“Think barring your doors with 2x4s will keep your stuff safe in Oakland?”
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Consider this morning’s news:
Is it legal to ride a bike on the freeways of California?
No, not on the very urbanized part in Berkeley I don’t think.
But bike riding is legal on other certain stretches of freeway.
“We’re not talking about temporarily closing down a freeway to cars on Father’s Day like they did in Pasadena a while back, to the horror of Rob Anderson.
And we’re not talking about an illegal bicycle romp in traffic the way the Crimanimalz do it on the 405.
We’re talking about you legally riding your bike on the right side of some of California’s 4000 miles of freeway.
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For proof, check out this white sign in Marin County on the 101 South. You see? It says “BICYCLES MUST EXIT” so that means, assuming you didn’t ignore any ”Bicycles Prohibited” sign, it’s all good for you to be on this stretch of freeway. Q.E.D. Res Ipsa Loquitur.
Here’s the CalTrans version:
Of the more than 4,000 miles of freeways in California, about 1,000 miles are open to bicyclists. These open sections are usually in rural areas where there is no alternate route. California Vehicle Code Section 21960 says Caltrans and local agencies may prohibit bicyclists from traveling on freeways under their jurisdiction and that they must erect signs stating the prohibition. There are no signs permitting bicyclists on freeways. When a bicyclist is legally traveling on a freeway, he/she may be directed off the freeway at the next off-ramp by a sign that says “Bicycles Must Exit.” The freeway will be posted at the next on-ramp with a sign that says “Bicycles Prohibited.”
And here’s the Vehicle Code:
21960. (a) The Department of Transportation and local authorities,
by order, ordinance, or resolution, with respect to freeways,
expressways, or designated portions thereof under their respective
jurisdictions, to which vehicle access is completely or partially
controlled, may prohibit or restrict the use of the freeways,
expressways, or any portion thereof by pedestrians, bicycles or other
nonmotorized traffic or by any person operating a motor-driven
cycle, motorized bicycle, or motorized scooter. A prohibition or
restriction pertaining to bicycles, motor-driven cycles, or motorized
scooters shall be deemed to include motorized bicycles; and no
person may operate a motorized bicycle wherever that prohibition or
restriction is in force. Notwithstanding any provisions of any
order, ordinance, or resolution to the contrary, the driver or
passengers of a disabled vehicle stopped on a freeway or expressway
may walk to the nearest exit, in either direction, on that side of
the freeway or expressway upon which the vehicle is disabled, from
which telephone or motor vehicle repair services are available.
(b) The prohibitory regulation authorized by subdivision (a) shall
be effective when appropriate signs giving notice thereof are
erected upon any freeway or expressway and the approaches thereto.
If any portion of a county freeway or expressway is contained within
the limits of a city within the county, the county may erect signs on
that portion as required under this subdivision if the ordinance has
been approved by the city pursuant to subdivision (b) of Section
1730 of the Streets and Highways Code.
(c) No ordinance or resolution of local authorities shall apply to
any state highway until the proposed ordinance or resolution has
been presented to, and approved in writing by, the Department of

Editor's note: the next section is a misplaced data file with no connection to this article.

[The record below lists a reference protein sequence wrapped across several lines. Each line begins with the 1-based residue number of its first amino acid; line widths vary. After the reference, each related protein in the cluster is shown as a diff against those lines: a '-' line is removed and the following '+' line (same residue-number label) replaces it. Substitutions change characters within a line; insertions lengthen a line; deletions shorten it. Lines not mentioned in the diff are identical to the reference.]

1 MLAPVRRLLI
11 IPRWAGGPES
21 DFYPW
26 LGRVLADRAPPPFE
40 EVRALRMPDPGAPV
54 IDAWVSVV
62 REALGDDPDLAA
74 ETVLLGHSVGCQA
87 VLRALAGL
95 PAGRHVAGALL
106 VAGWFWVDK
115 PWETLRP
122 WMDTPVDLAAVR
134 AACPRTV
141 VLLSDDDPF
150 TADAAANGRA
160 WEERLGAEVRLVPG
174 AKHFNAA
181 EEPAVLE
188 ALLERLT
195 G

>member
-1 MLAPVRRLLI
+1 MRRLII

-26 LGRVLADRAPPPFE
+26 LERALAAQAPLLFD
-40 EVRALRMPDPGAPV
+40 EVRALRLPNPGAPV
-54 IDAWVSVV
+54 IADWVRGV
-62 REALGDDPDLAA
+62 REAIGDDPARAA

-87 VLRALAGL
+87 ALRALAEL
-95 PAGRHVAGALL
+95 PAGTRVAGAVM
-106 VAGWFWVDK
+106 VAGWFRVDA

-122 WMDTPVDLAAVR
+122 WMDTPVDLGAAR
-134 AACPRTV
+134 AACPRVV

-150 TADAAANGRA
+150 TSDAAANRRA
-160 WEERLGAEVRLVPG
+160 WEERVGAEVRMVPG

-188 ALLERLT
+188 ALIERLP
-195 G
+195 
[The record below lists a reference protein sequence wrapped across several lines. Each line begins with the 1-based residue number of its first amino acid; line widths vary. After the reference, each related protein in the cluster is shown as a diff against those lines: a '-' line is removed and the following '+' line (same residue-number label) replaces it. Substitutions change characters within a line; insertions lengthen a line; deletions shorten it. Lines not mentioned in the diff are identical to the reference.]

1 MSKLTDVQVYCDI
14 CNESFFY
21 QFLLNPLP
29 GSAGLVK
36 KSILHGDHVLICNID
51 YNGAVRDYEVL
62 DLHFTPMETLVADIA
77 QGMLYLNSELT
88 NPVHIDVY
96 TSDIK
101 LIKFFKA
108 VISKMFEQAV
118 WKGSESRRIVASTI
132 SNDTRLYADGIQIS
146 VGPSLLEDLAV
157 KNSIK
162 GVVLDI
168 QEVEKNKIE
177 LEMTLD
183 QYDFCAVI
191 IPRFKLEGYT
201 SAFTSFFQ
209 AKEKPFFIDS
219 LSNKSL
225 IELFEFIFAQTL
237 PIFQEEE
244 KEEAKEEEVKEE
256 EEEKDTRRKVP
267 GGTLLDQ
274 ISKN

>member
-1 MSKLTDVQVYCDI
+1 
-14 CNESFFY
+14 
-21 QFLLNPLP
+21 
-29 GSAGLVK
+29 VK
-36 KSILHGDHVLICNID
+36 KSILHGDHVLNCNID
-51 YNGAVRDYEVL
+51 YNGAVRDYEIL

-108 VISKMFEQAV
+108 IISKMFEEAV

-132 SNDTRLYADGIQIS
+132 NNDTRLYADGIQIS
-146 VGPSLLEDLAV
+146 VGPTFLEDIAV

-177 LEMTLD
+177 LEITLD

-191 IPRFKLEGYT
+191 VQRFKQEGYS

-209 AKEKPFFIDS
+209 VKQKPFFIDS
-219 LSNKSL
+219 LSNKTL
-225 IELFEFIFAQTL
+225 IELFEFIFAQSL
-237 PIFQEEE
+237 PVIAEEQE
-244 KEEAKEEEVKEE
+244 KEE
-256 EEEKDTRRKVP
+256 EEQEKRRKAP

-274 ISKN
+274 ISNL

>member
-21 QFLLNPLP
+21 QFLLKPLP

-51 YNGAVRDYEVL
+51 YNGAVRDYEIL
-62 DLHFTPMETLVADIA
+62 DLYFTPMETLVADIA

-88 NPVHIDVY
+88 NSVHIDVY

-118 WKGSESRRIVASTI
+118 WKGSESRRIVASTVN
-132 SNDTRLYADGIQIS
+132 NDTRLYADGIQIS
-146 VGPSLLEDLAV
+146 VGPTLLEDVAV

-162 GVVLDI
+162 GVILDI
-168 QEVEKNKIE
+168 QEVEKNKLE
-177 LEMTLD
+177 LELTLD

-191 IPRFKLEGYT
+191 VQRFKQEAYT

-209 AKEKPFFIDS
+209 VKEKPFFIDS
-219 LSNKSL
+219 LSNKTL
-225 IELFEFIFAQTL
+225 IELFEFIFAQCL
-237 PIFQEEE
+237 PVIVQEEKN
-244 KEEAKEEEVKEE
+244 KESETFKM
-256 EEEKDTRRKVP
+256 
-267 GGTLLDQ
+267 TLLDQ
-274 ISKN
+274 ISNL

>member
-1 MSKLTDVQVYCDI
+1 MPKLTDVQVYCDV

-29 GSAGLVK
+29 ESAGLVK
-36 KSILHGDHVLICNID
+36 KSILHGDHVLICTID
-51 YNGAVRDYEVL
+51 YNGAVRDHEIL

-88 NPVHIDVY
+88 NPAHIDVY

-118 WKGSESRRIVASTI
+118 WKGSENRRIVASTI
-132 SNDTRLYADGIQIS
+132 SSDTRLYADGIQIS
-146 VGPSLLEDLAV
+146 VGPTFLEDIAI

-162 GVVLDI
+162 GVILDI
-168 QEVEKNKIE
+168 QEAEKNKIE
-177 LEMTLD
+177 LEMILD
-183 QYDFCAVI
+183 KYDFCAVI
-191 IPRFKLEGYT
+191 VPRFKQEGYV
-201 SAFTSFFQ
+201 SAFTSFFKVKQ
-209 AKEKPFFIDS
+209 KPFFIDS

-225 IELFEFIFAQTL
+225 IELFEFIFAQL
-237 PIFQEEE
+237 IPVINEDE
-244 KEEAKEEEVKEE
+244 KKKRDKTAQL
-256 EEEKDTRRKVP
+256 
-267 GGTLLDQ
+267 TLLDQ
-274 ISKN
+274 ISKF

(d) An ordinance or resolution adopted under this section on or
after January 1, 2005, to prohibit pedestrian access to a county
freeway or expressway shall not be effective unless it is supported
by a finding by the local authority that the freeway or expressway
does not have pedestrian facilities and pedestrian use would pose a
safety risk to the pedestrian.
[UPDATE: Kevin Montgomery of Uptown Almanac reacts.]
[UPDATE II: The Twitter-stream of one @kylekirchhoff just went private. C'mon, Bro! You gotta engage with the peeps. Today is your big day. It's not that incrimernating, is it? Bro discusses how much he doesn't like Twitter, McAfee Antivirus Inc, and how many people got shot on a MUNI #14 last year. You know, all the usual stuff. But I'll tell you, withdrawing from Web 2.0 is what criminales do, right? You're just a bro with a bus. Nothing wrong with that.]
[UPDATE III: Aaron Sankin of Huffington Post San Francisco weighs in.]
[UPDATE IV: And now Ellen Huet of the San Francisco Chronicle:
John Avalos, a supervisor who has fought against private companies use of Muni stops, called Kirchhoff’s comments “very disingenuous.”
“What a crock of s—,” Avalos said. “How does blocking a Muni stop make the city more efficient? You’re trying to make money, and you’re creating a two-tiered transportation system in San Francisco.”]
I’ll tell you, I’ve been waiting years for a MUNI alternative to pop up and look, it’s here.
Now I’m not talking about the corporate buses (like Google, Apple, FaceBook and so on) that have been around for a decade or so, and I’m not talking about Uber, Lyft, Sidecar and the like and I’m not even talking about the private version of the taxpayer-subsidized Twitter Express, the 83X.
It looks like this, as seen just yesterday:
Here’s what the site looks like:
See that? The bus comes with WiFi and leather seats, but they cost three times as much as MUNI. And I’m supposing you and your wheelchair would be better off on MUNI, just a guess. And, oh yes, you pretty much need an Apple iPhone (or as close an iOS device as possible) to climb aboard.
Now you’d think the MSM would be all over this new company, but no. So far, Leap has escaped notice, except from this bloke called Stilgherrian from Down Under. (Uh, he’s _not_ a fan. I haven’t seen a booting like this since Bart vs. Australia)
“This little blue bus symbolises everything that is wrong with the current bubble and boom of internet startup culture. It’s in San Francisco. It belongs to Leap Transit. And, on May 13, this “better bus” — OMFG, it has leather seats and wi-fi! — began operating as part of what’s billed as a “shuttle service for San Francisco commuters.”
Bonus bon mot:
“This socialized [x] is slow and unprofitable. Let’s start a [x] for rich people that pays its employees less.”